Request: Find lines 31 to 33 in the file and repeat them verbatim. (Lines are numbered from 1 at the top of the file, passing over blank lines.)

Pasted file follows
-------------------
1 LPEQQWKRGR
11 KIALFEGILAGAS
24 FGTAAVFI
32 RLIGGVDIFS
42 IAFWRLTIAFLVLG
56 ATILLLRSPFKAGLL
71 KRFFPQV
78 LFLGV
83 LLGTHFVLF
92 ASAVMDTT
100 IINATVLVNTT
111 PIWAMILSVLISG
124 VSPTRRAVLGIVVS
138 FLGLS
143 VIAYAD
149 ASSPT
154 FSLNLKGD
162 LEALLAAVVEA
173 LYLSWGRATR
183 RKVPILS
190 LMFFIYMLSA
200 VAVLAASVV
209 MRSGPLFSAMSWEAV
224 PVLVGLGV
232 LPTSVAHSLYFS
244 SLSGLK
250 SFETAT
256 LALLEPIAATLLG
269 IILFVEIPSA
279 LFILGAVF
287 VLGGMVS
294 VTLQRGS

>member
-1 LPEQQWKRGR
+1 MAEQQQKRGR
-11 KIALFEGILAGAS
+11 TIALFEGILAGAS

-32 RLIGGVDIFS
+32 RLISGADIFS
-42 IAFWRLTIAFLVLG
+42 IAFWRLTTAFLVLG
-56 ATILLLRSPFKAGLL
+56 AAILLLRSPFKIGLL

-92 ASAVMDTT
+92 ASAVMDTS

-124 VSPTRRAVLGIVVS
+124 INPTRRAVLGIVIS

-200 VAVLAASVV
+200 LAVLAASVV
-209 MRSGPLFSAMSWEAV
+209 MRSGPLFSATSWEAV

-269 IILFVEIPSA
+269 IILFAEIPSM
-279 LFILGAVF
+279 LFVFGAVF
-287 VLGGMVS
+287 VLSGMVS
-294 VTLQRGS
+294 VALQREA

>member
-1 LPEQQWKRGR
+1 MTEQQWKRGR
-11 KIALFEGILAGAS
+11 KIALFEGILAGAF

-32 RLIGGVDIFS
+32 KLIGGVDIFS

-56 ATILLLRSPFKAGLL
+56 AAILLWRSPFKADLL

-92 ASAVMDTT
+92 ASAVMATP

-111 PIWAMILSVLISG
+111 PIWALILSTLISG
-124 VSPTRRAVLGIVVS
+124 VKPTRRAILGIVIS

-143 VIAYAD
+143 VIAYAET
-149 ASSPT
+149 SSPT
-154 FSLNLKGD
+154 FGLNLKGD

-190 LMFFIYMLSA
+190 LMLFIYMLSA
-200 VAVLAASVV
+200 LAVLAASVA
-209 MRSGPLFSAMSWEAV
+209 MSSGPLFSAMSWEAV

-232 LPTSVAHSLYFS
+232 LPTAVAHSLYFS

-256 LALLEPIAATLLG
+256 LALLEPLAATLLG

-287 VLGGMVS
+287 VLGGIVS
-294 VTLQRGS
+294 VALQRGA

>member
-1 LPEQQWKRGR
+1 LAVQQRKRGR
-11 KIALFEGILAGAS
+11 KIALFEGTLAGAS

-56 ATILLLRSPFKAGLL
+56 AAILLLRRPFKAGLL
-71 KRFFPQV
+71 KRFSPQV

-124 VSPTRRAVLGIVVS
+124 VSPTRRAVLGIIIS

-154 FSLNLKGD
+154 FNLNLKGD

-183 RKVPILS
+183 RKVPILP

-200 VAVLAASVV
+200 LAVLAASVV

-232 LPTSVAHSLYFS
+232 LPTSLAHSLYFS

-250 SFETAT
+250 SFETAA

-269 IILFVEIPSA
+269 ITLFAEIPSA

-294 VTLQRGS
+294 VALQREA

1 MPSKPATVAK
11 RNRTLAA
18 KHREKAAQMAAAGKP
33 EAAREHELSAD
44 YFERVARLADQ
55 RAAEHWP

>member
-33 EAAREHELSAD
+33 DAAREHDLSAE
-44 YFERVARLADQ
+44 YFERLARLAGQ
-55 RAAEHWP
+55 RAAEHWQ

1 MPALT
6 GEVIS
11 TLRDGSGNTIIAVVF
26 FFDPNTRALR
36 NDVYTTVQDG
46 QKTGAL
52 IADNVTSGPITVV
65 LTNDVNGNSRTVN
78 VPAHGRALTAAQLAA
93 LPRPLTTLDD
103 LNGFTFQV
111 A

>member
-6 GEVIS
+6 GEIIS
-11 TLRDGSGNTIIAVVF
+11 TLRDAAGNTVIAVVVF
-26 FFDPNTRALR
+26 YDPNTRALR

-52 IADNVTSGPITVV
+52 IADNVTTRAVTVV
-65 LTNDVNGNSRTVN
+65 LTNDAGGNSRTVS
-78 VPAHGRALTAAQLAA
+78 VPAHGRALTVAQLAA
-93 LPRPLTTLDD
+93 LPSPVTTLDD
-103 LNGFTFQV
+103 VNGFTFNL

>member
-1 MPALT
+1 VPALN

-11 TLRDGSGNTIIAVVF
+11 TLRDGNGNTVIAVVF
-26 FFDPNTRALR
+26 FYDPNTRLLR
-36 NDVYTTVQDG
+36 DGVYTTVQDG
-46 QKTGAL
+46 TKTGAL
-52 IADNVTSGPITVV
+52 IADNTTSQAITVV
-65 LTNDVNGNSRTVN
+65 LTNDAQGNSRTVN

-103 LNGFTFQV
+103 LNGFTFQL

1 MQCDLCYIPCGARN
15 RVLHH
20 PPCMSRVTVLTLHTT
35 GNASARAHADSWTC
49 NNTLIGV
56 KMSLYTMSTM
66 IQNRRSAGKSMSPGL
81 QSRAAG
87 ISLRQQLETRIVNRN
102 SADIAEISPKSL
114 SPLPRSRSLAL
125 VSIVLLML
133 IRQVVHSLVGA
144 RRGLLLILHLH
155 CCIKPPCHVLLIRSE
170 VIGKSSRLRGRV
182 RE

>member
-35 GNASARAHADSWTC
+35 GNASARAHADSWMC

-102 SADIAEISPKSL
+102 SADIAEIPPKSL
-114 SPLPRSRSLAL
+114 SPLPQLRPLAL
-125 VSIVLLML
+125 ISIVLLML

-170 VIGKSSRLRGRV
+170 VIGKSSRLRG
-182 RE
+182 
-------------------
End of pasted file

287 VLGGMVS
294 VTLQRGS

>member